Stampede of the Wild Gluons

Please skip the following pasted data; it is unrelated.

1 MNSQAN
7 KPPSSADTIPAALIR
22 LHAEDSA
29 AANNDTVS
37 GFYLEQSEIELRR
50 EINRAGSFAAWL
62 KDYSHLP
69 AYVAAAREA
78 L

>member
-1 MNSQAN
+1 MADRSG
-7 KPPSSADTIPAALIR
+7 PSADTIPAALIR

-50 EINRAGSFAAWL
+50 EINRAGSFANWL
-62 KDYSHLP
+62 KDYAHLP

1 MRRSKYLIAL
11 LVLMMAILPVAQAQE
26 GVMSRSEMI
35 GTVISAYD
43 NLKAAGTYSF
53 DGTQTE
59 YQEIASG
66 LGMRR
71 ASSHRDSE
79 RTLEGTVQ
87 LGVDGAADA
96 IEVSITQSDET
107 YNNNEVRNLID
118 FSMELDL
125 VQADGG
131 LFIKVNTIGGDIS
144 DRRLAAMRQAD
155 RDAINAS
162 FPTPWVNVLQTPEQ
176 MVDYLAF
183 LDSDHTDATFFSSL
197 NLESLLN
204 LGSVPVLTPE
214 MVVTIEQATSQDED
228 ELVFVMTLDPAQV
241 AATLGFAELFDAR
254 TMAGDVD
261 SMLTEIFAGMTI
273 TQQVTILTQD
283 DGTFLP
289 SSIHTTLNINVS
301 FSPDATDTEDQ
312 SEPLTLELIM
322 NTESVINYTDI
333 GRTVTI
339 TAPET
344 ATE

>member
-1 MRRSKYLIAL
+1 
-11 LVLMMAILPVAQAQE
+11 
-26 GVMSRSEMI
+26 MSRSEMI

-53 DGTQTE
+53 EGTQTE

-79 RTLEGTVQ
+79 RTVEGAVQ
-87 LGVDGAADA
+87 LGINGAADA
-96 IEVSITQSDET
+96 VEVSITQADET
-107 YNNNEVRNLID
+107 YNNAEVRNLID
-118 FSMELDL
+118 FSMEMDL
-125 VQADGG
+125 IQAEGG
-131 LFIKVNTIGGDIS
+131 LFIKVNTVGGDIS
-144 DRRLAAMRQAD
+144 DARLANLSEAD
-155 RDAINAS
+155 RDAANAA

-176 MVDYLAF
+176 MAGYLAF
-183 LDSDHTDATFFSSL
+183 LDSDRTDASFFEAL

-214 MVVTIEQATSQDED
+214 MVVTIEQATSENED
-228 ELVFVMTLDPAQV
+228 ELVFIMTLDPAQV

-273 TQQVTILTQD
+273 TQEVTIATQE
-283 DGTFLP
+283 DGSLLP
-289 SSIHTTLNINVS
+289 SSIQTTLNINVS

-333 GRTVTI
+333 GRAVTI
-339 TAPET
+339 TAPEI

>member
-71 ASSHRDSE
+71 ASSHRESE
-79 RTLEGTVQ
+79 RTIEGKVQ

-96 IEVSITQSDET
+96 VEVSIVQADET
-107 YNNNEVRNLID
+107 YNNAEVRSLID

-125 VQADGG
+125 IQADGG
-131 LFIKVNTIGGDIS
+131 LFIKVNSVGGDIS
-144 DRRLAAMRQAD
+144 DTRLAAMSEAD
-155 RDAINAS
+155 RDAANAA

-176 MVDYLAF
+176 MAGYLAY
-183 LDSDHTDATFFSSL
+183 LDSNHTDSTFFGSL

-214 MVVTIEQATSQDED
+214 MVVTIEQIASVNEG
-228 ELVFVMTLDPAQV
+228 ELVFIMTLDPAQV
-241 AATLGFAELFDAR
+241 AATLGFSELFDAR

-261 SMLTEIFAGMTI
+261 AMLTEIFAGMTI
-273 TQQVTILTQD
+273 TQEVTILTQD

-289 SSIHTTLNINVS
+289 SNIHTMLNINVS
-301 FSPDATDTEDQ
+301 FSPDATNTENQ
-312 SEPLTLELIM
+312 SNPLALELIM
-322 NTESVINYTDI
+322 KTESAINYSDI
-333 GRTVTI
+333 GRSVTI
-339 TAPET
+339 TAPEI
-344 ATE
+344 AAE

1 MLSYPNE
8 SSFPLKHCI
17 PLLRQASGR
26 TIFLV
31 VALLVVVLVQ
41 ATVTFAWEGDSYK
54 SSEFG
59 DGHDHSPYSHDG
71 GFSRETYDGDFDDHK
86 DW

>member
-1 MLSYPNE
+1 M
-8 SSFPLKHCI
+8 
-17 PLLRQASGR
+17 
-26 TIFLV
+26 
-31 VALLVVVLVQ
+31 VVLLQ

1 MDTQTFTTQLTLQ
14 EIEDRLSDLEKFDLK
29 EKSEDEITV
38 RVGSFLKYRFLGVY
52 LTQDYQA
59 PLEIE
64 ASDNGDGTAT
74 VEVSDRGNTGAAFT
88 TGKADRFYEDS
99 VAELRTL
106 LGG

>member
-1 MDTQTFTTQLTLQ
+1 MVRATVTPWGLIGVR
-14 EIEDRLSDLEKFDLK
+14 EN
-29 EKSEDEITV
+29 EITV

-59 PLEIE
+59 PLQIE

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To a first approximation, everything that happens at the Large Hadron Collider at CERN is a strong interaction process. If signals of supersymmetric particles or other new states are found at the LHC, the events that produce those signals will represent parts per trillion of the total sample of proton-proton scattering events and parts per billion of the sample of events with hard scattering of quarks and gluons. Can we predict the rates of QCD processes well enough to control their contribution to a tantalizing signal? What physics insights can assist this process? Can string theory help? In this lecture, I will describe the current status of Quantum Chromodynamics and its application to the predictions for hadron colliders. Note: Those who would like more background on the LHC should attend my talk at the Physics Department Colloquium of the University of Waterloo, Thursday, Jan. 13, at 4:00 pm: The Search for New Elementary Particles at the CERN Large Hadron Collider